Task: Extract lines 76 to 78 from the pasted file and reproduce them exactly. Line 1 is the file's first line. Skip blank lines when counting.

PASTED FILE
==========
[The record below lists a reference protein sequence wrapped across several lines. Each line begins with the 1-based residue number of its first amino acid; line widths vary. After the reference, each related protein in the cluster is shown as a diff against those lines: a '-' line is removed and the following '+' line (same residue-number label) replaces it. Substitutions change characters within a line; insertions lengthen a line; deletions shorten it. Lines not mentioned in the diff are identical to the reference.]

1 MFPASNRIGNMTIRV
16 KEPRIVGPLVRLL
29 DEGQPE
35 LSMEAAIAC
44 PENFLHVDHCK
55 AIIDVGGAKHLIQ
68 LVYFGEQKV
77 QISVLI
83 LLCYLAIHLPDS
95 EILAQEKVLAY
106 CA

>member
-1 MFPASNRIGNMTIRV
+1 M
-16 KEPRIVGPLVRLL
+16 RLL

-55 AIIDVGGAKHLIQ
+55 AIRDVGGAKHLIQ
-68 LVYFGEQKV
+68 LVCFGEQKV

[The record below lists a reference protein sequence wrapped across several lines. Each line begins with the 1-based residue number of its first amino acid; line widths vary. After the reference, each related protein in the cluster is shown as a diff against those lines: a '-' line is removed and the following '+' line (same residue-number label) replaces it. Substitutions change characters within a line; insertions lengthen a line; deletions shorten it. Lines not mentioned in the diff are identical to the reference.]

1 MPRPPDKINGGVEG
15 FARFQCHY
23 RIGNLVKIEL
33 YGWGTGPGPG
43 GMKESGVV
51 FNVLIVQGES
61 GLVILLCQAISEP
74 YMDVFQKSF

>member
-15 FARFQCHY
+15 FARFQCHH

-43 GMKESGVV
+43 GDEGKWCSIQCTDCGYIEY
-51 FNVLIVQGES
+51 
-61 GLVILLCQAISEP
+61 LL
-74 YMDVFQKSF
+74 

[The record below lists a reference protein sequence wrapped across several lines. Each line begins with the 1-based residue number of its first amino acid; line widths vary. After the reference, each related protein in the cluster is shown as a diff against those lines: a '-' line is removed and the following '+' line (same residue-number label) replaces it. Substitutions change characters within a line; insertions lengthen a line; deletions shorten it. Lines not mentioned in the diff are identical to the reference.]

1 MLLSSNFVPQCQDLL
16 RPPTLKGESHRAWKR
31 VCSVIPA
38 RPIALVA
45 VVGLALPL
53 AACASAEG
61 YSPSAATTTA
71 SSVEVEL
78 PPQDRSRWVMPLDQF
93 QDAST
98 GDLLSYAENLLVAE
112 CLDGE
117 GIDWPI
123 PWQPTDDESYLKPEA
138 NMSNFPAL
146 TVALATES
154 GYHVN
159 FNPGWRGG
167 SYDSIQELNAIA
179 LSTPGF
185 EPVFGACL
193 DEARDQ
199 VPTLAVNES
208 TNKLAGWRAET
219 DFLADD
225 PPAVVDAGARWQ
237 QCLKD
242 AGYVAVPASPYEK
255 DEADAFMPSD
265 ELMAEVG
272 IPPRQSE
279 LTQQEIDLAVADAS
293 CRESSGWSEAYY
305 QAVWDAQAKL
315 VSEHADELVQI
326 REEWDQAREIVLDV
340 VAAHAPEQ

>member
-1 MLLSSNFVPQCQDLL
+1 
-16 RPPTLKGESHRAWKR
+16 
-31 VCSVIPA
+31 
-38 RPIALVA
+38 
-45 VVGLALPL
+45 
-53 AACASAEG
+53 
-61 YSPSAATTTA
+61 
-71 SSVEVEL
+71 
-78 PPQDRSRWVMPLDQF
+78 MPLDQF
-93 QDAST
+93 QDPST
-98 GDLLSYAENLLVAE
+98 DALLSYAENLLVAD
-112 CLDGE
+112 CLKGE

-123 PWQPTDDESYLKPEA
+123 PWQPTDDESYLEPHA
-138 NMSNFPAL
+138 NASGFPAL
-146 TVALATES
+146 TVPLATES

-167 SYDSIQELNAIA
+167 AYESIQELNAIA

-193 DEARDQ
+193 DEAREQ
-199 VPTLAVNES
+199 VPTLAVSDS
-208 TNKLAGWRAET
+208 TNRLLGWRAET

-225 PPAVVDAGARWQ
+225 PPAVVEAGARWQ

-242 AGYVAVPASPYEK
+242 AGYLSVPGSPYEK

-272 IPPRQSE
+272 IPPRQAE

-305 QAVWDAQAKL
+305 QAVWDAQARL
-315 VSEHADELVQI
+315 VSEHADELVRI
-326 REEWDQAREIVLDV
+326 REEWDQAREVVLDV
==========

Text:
305 QAVWDAQAKL
315 VSEHADELVQI
326 REEWDQAREIVLDV